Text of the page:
Griffex Explained How Blockchain Works

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How Blockchain Works by griffex

When a block stores new data it is added to the blockchain. Blockchain, as its name suggests, consists of multiple blocks strung together. In order for a block to be added to the blockchain, however, four things must happen:

A transaction must occur. Let’s continue with the example of your impulsive Amazon purchase. After hastily clicking through multiple checkout prompt, you go against your better judgment and make a purchase.

That transaction must be verified. After making that purchase, your transaction must be verified. With other public records of information, like the Securities Exchange Commission, Wikipedia, or your local library, there’s someone in charge of vetting new data entries. With blockchain, however, that job is left up to a network of computers. When you make your purchase from Amazon, that network of computers rushes to check that your transaction happened in the way you said it did. That is, they confirm the details of the purchase, including the transaction’s time, dollar amount, and participants. (More on how this happens in a second.)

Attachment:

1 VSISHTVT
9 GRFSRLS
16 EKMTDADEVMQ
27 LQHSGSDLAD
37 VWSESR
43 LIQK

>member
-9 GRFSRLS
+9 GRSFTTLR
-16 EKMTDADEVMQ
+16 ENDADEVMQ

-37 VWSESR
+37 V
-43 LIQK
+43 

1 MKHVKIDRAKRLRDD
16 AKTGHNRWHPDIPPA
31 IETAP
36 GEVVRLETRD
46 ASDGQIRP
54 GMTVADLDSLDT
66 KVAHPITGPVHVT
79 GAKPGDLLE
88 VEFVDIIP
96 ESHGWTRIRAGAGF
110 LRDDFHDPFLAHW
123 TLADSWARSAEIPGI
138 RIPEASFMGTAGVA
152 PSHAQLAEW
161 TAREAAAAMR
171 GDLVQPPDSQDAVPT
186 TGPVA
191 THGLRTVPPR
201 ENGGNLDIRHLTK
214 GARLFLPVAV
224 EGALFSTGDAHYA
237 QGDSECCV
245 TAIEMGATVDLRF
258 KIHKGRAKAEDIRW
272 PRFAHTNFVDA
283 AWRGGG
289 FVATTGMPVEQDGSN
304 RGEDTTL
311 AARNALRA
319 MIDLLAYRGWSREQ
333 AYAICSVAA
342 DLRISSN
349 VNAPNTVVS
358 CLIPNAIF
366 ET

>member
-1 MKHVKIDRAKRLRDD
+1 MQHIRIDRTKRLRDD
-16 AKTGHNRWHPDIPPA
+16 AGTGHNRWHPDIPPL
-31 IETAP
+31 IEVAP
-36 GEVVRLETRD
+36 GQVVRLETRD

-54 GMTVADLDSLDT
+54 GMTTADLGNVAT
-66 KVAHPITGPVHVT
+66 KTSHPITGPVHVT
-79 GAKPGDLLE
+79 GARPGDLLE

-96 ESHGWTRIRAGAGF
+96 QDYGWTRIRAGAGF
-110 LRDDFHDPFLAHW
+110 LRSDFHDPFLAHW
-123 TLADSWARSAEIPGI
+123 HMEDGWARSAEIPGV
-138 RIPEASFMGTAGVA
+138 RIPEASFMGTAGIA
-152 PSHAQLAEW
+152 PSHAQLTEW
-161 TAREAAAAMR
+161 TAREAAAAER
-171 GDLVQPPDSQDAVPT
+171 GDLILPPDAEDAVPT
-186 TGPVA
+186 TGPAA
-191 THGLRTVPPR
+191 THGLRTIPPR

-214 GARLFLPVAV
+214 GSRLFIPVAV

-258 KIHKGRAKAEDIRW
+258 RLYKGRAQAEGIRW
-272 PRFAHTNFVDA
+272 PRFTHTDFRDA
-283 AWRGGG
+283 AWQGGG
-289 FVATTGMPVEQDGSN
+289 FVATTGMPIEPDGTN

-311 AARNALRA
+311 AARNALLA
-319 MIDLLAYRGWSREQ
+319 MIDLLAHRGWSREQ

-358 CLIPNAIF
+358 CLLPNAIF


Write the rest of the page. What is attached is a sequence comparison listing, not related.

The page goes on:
That transaction must be stored in a block. After your transaction has been verified as accurate, it gets the green light. The transaction’s dollar amount, your digital signature, and Amazon’s digital signature are all stored in a block. There, the transaction will likely join hundreds, or thousands, of others like it.
That block must be given a hash. Not unlike an angel earning its wings, once all of a block’s transactions have been verified, it must be given a unique, identifying code called a hash. The block is also given the hash of the most recent block added to the blockchain. Once hashed, the block can be added to the blockchain as mention by griffex earlier.
When that new block is added to the blockchain, it becomes publicly available for anyone to view—even you. If you take a look at Bitcoin’s blockchain, you will see that you have access to transaction data, along with information about when (“Time”), where (“Height”), and by who (“Relayed By”) the block was added to the blockchain.

Source Griffex:

Griffex is a marketplace for smart sale and purchase of cryptocurrencies, a flexible trading platform presenting an opportunity for seasoned investors, retail traders, and cryptocurrency enthusiasts at managing multi-currency investment portfolio. Griffex adores the flexibility of trading with multiple cryptocurrencies, the sensational charm in new-age commerce and financing that has attracted millions towards this revolutionary mannerism of investing. However, the inefficiencies inherent the traditional crypto-exchange models, coupled with the dearth of quality tokens and lack of incentives continue to act as a bulwark against the eventual adoption of technology that has such far-reaching consequences.

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